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Cisco drags Acacia toward court to keep stalled $2.6bn acquisition on track

Smaller biz terminates deal after Chinese watchdogs dither

Optical networking biz Acacia Communications announced today it has pulled out of a $2.6bn merger agreement with Cisco.

Cisco, meanwhile, isn't letting go, and said it will sue to prevent Acacia from walking away from the deal. Both companies appear to be at loggerheads over the matter, judging by their public statements.

“Acacia Communications today announced that it has elected to terminate its merger agreement with Cisco Systems, Inc, effective immediately,” Acacia, headquartered in Maynard, Massachusetts, said.

The decision to withdraw was made after the deal did not receive the approval from the Chinese government in time. Although Acacia is based in the US, it has a big customer base in the Middle Kingdom and so regulatory approval there is crucial.

“Because approval of the Chinese government’s State Administration for Market Regulation (SAMR) was not received within the timeframe contemplated by the merger agreement, Acacia did not have an obligation to close the merger before the arrival of the January 8, 2021 extended end date. As such, Acacia exercised its right to terminate the proposed transaction in accordance with the terms of the merger agreement,” it continued.

optic fibre

Big Switch to Big Photon for Cisco: Switchzilla to splurge $2.6bn on Acacia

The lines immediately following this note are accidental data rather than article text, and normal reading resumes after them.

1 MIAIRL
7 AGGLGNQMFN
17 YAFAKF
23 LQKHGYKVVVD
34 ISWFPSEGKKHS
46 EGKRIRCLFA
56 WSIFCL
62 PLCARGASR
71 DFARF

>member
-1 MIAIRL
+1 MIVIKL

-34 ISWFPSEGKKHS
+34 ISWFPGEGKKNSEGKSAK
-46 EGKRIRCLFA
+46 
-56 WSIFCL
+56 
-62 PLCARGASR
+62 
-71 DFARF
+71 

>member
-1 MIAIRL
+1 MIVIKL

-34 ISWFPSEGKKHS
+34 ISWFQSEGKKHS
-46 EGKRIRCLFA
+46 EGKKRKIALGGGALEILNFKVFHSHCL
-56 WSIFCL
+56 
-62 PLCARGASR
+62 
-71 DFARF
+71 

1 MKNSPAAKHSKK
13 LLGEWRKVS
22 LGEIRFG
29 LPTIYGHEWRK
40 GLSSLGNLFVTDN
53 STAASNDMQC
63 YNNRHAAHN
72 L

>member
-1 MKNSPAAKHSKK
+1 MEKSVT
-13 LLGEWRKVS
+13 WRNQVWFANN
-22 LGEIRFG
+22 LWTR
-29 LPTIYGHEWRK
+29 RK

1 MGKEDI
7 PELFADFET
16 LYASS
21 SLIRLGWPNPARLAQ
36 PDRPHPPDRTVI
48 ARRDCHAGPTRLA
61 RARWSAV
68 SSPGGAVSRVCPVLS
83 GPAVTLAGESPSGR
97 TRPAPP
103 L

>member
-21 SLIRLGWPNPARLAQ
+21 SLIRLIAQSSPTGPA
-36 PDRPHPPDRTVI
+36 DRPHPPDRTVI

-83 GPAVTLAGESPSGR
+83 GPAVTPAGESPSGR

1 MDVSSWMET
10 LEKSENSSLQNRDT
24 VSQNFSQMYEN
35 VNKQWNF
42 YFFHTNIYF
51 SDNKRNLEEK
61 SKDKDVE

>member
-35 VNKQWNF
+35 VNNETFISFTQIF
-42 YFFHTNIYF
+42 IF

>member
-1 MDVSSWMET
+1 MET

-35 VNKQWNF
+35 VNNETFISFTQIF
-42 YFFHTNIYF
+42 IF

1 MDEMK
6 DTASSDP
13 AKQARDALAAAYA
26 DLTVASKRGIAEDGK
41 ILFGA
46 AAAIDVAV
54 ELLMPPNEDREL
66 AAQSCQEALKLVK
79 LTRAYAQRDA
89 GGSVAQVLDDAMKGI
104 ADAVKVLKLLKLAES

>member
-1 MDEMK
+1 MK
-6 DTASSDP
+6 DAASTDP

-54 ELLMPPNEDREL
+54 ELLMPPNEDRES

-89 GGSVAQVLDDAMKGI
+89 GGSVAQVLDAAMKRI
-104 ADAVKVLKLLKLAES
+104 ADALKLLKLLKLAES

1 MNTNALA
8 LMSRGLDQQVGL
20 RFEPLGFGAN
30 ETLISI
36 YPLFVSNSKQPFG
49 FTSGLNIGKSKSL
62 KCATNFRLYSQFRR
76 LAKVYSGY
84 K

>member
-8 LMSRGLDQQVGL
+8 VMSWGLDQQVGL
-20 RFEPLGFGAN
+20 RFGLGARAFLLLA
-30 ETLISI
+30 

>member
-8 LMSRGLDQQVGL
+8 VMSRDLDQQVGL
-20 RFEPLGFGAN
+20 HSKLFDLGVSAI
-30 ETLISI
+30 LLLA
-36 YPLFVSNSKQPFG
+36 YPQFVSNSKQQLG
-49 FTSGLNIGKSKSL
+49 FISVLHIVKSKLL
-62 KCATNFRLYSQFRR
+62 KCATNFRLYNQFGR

Cisco, however, is insistent that Acacia cannot pull out of the takeover deal struck between them. Switchzilla has asked a Delaware Court of Chancery to confirm that it has not only jumped through all the legal hoops to close the merger but that Beijing has all but OK'd the takeover.

“Cisco is also seeking a court mandate that the agreement may not be terminated until the court resolves these matters, and an order from the Court requiring Acacia to close the transaction,” the Silicon Valley goliath said. “On January 7, 2021, Cisco was notified by SAMR that the agency has determined that Cisco’s submission is 'sufficient to address the relevant competition concerns.'”

Acacia said it “intends to defend any such claims.” Representatives from Cisco and Acacia declined to provide further comment.

The skirmish between both companies comes at a time when tensions between America and China over technology have been steadily escalating. Acacia shares jumped up 13 per cent on the news, while Cisco’s have hardly budged, moving up just 0.21 per cent at the time of writing. ®

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